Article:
One of the ongoing common endeavours of India and ASEAN nations is the issue of connectivity. India wants to build roads passing through Myanmar and wants to reach out to many more Eastern countries. It will make wonders for India’s North-East and Eastern states. Dr Singh while speaking about the ASEAN Connectivity, said the issue requires a sense of greater urgency.

He said, “Building of physical infrastructure needs to go hand-in-hand with the creation of soft infrastructure along the connectivity corridors. India welcomes dialogue and cooperation with like-minded countries on innovative means of financing these infrastructure requirements.” He welcomed the Brunei Darussalam’s initiative to hold a meeting between the ASEAN Connectivity Coordinating Committee and the East Asia Summit later this year.

For India, this initiative is very important because it will open the road way from Manipur to Myanmar to Thailand and if the India-ASEAN forum works well the road can stretch up to Singapore. This road can become one of the triggers for true Regional Comprehensive Economic Partnership which was launched in Phnom Penh last year.

Dr Singh said the RCEP has given India “a roadmap for regional economic integration that can reinforce growth and accelerate development across the region, besides enhancing mutual stakes in regional stability and security. India remains fully engaged in and committed to the RCEP process.”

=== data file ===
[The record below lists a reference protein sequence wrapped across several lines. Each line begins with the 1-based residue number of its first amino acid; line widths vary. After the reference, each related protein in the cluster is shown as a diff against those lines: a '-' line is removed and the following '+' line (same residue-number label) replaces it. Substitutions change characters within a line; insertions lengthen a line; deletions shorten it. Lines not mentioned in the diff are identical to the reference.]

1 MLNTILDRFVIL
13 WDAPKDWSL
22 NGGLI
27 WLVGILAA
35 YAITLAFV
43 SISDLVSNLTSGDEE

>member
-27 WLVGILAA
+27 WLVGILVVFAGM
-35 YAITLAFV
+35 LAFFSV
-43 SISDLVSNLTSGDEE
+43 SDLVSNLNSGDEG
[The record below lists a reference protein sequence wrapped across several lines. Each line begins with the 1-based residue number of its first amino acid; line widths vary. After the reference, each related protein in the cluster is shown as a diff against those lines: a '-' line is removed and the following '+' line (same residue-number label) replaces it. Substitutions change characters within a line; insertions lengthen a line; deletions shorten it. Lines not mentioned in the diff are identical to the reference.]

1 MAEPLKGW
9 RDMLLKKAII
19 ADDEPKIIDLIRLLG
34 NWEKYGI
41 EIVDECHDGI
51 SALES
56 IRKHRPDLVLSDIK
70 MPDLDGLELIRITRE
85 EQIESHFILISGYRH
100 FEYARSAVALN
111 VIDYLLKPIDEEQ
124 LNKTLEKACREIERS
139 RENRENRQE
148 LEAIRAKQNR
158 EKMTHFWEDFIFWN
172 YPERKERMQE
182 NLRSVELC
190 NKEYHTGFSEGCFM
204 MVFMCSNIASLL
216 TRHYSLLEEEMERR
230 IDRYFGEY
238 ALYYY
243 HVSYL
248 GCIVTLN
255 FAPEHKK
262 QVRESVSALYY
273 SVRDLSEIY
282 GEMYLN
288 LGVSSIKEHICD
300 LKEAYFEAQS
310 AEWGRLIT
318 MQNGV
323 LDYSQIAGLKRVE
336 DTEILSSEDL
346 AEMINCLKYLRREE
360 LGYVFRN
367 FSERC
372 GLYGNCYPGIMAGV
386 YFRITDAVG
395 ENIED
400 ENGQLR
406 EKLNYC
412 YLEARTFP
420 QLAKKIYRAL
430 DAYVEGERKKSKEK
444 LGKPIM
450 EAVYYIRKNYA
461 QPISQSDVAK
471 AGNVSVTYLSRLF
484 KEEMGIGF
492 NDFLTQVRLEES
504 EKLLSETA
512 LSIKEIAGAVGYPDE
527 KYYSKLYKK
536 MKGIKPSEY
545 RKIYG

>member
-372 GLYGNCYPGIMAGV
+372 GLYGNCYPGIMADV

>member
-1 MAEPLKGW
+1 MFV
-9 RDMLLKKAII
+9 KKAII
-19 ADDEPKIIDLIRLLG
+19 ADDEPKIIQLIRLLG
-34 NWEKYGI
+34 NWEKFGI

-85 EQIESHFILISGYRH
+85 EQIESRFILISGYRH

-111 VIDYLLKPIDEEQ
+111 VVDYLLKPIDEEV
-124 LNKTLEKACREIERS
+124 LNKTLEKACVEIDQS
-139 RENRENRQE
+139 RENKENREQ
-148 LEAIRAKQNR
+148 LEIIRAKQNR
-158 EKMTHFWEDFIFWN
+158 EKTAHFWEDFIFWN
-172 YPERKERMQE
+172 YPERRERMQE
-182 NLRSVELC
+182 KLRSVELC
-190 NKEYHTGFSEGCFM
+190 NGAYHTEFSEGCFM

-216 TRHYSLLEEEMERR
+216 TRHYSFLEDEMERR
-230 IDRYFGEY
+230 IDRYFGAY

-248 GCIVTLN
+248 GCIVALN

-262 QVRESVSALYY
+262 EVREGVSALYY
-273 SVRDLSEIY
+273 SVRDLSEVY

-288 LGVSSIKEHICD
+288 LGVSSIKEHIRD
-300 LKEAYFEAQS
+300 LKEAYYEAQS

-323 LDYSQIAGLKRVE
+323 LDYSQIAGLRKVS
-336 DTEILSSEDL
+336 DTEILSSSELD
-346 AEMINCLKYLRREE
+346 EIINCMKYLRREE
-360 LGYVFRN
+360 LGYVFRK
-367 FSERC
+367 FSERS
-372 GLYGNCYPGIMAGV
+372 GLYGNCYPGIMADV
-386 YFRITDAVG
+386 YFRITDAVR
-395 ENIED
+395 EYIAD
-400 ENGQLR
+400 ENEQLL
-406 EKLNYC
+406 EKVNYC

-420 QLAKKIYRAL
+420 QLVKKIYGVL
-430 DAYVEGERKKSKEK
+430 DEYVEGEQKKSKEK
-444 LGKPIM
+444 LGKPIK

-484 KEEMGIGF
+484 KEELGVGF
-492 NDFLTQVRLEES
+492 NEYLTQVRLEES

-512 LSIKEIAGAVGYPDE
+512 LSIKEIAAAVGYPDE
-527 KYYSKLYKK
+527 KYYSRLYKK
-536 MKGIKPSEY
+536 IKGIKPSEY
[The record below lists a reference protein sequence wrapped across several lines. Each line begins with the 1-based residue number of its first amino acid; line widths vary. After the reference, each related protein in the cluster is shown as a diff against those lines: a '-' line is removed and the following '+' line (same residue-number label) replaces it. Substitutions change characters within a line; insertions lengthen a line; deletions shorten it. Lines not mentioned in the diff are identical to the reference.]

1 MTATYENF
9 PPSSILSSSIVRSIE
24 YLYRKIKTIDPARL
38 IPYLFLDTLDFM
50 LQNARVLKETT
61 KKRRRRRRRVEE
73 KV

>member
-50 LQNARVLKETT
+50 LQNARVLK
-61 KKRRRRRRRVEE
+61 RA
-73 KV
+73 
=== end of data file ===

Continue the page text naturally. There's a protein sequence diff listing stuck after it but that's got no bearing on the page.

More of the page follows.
India has welcomed the adoption of the Declaration of the 8th East Asia Summit on Food Security and has also supported Australia and Vietnam as co-Chairs of the launch of the Asia-Pacific Leaders’ Malaria Alliance. India will co-chair with Australia the Task Force on Access to Quality Medicines to combat malaria. Dr Singh said that India has proposed a new initiative for cooperation among East Asia Summit members in trauma care and nursing.

Amid all the talk of Nalanda university, nursing and trauma care and co-operation in food security, Reuters has reported that the US and Vietnam have signed the nuclear trade agreement. The agency reported that Us Secretary of State John Kerry said the US-Vietnam Civil Nuclear Cooperation Agreement would allow US firms to tap Vietnam's future nuclear power market, its biggest nuclear market in East Asia after China. China will certainly not like this one deal that is inked in Brunei.

Sheela Bhatt in Bandar Seri Begawan, Brunei